Variety reports that two German production companies are teaming up on Grim Inc. a “dark supernatural comedy series” that puts a corporate twist on a concept that’ll be familiar to Bryan Fuller fans: the idea that the Grim Reaper has some help doing his job.
It’s unclear if Grim Inc. will make it to the US, thought it wouldn’t be a surprise to see it turn up on Netflix. I’d watch it. But if we’re talking about shows involving employing people as reapers? Let’s talk about how we need more Dead Like Me, the first series Fuller created. Bring back George Lass!
The premise of Dead Like Me, which aired in 2003-2004, is simple enough: Sometimes, when you die, you wind up with a job. That job is being not the Grim Reaper, but a minion of sorts. When George Lass (the incomparable Ellen Muth) is killed by a falling toilet seat, she becomes a grim reaper, which is a job like any other—sometimes satisfying, sometimes mundane, sometimes awful—but reapers don’t get paid. So they need regular jobs, too, which means George has two wildly different bosses. Her reaper boss, Rube Sofer, is a perfectly brusque but good-hearted Mandy Patinkin. Her temp-job boss is Dolores Herbig (“as in her big brown eyes!”), played with exhaustingly loving gusto by Christine Willes.
The rest of the cast is just as good, particularly the perpetually underused Cynthia Stevenson as George’s put-upon mom, Joy, and Jasmine Guy as George’s acerbic colleague Roxy. Rube doles out assignments via post-it when the group meets for breakfast at Der Waffle House. It’s a weird job, especially given that George’s team mostly collects the souls of people who die in accidents and homicides, but someone’s gotta do it. And those someones develop complicated, tricky, fascinating relationships with each other–and with death.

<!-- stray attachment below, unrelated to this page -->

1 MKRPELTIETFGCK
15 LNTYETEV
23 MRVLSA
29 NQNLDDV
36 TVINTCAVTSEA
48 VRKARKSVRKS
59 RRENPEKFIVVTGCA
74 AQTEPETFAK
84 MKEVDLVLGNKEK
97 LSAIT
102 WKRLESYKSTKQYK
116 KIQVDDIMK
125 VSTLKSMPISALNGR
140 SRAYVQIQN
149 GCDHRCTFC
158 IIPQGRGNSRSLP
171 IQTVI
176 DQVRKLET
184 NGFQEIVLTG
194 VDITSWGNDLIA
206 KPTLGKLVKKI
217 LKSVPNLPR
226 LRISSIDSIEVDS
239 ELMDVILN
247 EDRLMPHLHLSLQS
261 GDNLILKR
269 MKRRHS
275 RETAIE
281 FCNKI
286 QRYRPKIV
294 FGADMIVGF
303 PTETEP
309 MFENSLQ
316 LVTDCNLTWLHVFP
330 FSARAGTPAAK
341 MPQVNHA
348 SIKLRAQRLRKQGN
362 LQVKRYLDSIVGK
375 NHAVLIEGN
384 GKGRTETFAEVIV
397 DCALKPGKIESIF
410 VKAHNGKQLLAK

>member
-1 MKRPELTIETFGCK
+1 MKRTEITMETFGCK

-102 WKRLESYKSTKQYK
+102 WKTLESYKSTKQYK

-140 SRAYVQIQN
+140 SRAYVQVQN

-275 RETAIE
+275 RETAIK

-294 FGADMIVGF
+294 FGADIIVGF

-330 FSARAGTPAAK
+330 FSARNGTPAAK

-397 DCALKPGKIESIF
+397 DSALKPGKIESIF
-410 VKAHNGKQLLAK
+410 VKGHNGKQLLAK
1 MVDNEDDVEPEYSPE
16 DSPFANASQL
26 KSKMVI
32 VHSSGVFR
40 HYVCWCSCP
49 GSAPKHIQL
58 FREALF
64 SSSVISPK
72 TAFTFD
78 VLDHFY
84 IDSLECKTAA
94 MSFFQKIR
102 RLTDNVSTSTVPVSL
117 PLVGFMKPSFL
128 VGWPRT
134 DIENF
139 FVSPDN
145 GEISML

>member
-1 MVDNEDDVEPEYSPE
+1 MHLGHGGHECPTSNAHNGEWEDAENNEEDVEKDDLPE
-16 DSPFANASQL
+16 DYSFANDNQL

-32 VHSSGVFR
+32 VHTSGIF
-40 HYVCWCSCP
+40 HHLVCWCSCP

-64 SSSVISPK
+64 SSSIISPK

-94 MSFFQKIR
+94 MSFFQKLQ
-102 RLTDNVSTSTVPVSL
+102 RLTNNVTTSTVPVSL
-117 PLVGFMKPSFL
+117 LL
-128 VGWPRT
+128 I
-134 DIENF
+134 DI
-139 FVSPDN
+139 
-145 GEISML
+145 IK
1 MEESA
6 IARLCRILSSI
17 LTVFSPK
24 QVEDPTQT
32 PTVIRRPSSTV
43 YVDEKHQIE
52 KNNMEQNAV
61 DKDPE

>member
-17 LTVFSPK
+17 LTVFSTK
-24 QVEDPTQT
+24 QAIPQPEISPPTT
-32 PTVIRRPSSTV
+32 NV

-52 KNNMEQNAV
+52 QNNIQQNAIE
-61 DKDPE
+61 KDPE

Fuller created the series, but left after five episodes over creative differences. He said he had a good relationship with Showtime, who aired the series, but a terrible one with MGM, who produced it. “The experience with MGM-TV and their lack of professionalism and savvy made it really difficult,” he said in a 2005 interview. “They were constantly trying to strong arm me. It was the worst experience of my life.”
At the time, Fuller also said, “There are plenty of stories yet to tell in the reaper universe.” There was a direct-to-DVD movie made, Dead Like Me: Life After Death, but it did not involve Fuller and it was not great.
But the original show was early Fuller at his best: A dry, underachieving female lead, a brilliant support cast, a fascination with death that manifested not in Hannibal‘s artistic creations and buckets of blood, but in something almost whimsical even as it was unavoidable and painful. Of course, he went on to make another, more beloved death-obsessed show in Pushing Daisies (making a leading man out of Lee Pace, who was also excellent in Wonderfalls). But Fuller clearly never got to make the Dead Like Me he wanted—and that’s a show I really want to watch. Recast parts of it if you want, so long as Muth, Patinkin, Stevenson, and Guy are back. The important part is letting Fuller do it the way he wanted.
Dead Like Me‘s two seasons are streaming on Amazon Prime and Tubi. Go watch them, if you haven’t. Or if you have. It’s always good to hang out with old friends again—which you can also do by revisiting Leah Schnelbach’s perfect ranking of the greatest female characters Bryan Fuller has created.